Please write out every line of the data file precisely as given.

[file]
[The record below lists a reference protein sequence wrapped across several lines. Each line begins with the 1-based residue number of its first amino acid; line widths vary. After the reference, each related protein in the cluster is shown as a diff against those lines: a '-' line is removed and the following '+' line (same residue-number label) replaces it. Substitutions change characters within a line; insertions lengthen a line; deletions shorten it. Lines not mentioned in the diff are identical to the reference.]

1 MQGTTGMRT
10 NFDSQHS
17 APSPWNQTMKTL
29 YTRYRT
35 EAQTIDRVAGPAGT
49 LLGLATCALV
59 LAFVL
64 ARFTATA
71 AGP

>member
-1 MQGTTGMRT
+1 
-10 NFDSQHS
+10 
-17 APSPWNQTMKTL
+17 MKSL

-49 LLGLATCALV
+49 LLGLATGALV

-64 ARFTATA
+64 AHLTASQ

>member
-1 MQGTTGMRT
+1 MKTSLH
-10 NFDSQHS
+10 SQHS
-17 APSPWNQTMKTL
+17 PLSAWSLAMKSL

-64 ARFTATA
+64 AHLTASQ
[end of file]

[The record below lists a reference protein sequence wrapped across several lines. Each line begins with the 1-based residue number of its first amino acid; line widths vary. After the reference, each related protein in the cluster is shown as a diff against those lines: a '-' line is removed and the following '+' line (same residue-number label) replaces it. Substitutions change characters within a line; insertions lengthen a line; deletions shorten it. Lines not mentioned in the diff are identical to the reference.]

1 MQGTTGMRT
10 NFDSQHS
17 APSPWNQTMKTL
29 YTRYRT
35 EAQTIDRVAGPAGT
49 LLGLATCALV
59 LAFVL
64 ARFTATA
71 AGP

>member
-1 MQGTTGMRT
+1 
-10 NFDSQHS
+10 
-17 APSPWNQTMKTL
+17 MKSL

-49 LLGLATCALV
+49 LLGLATGALV

-64 ARFTATA
+64 AHLTASQ

>member
-1 MQGTTGMRT
+1 MKTSLH
-10 NFDSQHS
+10 SQHS
-17 APSPWNQTMKTL
+17 PLSAWSLAMKSL

-64 ARFTATA
+64 AHLTASQ